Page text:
Still no takers for free land in Camden

This parcel in Camden can be free for a business that creates 24 jobs within five years.
This parcel in Camden can be free for a business that creates 24 jobs within five years. Buy Photo
Posted April 07, 2012, at 6 p.m.
Last modified April 09, 2012, at 5:32 a.m.

CAMDEN, Maine — Two years after the town where the mountains meet the sea offered nearly 3 acres of commercial land at no cost, no business has stepped forward to take advantage of the deal.

But the lack of takers is not because of lack of trying on the part of Camden.

The 2.8 acres is located along the Megunticook River and has three-phase power, public water and public sewer.

Brian Hodges, the town’s development director, said the slow economy appears to be the reason that no business has taken the town up on the free land.

The Washington Street property was acquired by the town in 2003 after the former Apollo Tannery shut down and the property owners did not pay their taxes. The decades of the tannery operating at the site, however, left environmental problems. The town and state environmental agencies worked together and cleaned the property. In 2005, residents voted for a bond issue for the town to borrow $836,000 for the cleanup work. The town later received a $200,000 grant used to clean up brownfield sites.

The work was completed by 2008.

As the recession struck, town officials decided to try a marketing ploy to attract jobs to the community by offering the land for free. Residents have rated bringing year-round jobs to Camden as a top goal.

The site has been approved for state Pine Tree Zone eligibility which offers tax breaks and job recruitment incentives for businesses.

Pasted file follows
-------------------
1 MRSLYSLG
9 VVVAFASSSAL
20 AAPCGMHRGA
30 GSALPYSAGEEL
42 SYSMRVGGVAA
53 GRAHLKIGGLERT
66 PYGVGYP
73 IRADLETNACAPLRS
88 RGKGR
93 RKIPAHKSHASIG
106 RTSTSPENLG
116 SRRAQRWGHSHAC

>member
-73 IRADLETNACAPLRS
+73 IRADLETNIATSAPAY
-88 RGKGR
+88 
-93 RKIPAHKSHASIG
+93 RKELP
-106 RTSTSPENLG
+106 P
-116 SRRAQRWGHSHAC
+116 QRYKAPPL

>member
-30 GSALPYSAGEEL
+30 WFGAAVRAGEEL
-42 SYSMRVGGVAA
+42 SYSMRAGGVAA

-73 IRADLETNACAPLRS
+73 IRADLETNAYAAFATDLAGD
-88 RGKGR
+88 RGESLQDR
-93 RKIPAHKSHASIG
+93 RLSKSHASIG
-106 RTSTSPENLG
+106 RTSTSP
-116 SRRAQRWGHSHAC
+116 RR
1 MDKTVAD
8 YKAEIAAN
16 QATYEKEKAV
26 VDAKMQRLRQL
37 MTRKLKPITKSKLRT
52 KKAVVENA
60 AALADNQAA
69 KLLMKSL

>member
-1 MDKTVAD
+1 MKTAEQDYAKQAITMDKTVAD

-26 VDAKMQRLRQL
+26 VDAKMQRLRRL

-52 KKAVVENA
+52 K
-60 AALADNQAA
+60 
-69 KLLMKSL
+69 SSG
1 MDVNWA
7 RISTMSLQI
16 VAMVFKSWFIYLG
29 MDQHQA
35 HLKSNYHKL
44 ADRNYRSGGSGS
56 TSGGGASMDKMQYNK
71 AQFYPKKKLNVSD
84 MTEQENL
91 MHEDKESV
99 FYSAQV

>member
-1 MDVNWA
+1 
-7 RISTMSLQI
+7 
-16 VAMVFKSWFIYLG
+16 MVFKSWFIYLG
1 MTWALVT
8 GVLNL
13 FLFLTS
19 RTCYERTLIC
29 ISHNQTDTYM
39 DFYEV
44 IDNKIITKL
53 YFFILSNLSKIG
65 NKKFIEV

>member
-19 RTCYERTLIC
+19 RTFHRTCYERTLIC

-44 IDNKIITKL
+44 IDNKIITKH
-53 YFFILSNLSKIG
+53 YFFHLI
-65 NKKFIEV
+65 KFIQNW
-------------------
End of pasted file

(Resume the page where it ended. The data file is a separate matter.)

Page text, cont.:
The new business would need to pay $175,000 upfront to the town but would get the money back in full if it creates 24 full-time jobs within five years.

The town had one offer to acquire the property a year ago when B.D. Turman’D Entertainment sought to purchase the 2.8 acres to build an 18,000-square-foot building for sound stages to film movies. The group said it planned to make $270 million worth of movies in Camden over the ensuing three years.

The Select Board signed a contract in March 2011 with the company, after which there was considerable criticism of the viability of the company by residents. B.D. Turman’D ceased pursuing the deal in April 2011, citing a variety of reasons including the criticism of some townspeople.

Any sale must go before residents at a referendum.

The town is using social media to try to attract a potential purchaser for the land.

The cause has a dedicated Facebook page and a dedicated website, http://www.freelandinmaine.org/, Hodges noted. The development director said he also has advertised the property on linkedin.com. The development director said that linkedin reaches chief executive officers, chief operating officers and entrepreneurs.

A video was has also been posted on YouTube.

“Social media is being used more and more for business development,” Hodges said.

The development director said Maine is one of the best states for startup businesses.

Hodges also said that while the town has not been able to attract a new business to the former tannery site, the town is still focusing on economic development.

“We’re focusing more on business retention and expansion,” he said.

But the town is still hoping to find a business to take advantage of the free land offer. The types of businesses that qualify for the program include biotech and life sciences, information technology, marine trades and boat building, financial services, graphic design and printing, precision manufacturing, medical research labs and green businesses.

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